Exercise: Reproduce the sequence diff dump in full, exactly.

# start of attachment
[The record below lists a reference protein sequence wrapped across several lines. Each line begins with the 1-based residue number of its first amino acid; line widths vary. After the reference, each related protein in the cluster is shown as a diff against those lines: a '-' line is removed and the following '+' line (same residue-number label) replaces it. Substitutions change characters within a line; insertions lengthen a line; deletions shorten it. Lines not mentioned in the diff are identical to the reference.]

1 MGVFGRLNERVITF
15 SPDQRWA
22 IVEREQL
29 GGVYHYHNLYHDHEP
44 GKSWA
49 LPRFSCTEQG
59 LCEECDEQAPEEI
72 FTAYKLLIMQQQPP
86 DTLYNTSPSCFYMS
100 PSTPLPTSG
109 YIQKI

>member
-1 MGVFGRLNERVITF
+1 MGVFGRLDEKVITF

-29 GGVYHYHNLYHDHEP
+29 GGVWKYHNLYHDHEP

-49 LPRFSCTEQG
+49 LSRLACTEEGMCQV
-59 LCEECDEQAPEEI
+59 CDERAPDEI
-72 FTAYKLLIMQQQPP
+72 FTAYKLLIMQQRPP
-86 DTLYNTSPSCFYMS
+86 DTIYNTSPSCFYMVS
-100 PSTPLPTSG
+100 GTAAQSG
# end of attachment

[The record below lists a reference protein sequence wrapped across several lines. Each line begins with the 1-based residue number of its first amino acid; line widths vary. After the reference, each related protein in the cluster is shown as a diff against those lines: a '-' line is removed and the following '+' line (same residue-number label) replaces it. Substitutions change characters within a line; insertions lengthen a line; deletions shorten it. Lines not mentioned in the diff are identical to the reference.]

1 MGVFGRLNERVITF
15 SPDQRWA
22 IVEREQL
29 GGVYHYHNLYHDHEP
44 GKSWA
49 LPRFSCTEQG
59 LCEECDEQAPEEI
72 FTAYKLLIMQQQPP
86 DTLYNTSPSCFYMS
100 PSTPLPTSG
109 YIQKI

>member
-1 MGVFGRLNERVITF
+1 MGVFGRLDEKVITF

-29 GGVYHYHNLYHDHEP
+29 GGVWKYHNLYHDHEP

-49 LPRFSCTEQG
+49 LSRLACTEEGMCQV
-59 LCEECDEQAPEEI
+59 CDERAPDEI
-72 FTAYKLLIMQQQPP
+72 FTAYKLLIMQQRPP
-86 DTLYNTSPSCFYMS
+86 DTIYNTSPSCFYMVS
-100 PSTPLPTSG
+100 GTAAQSG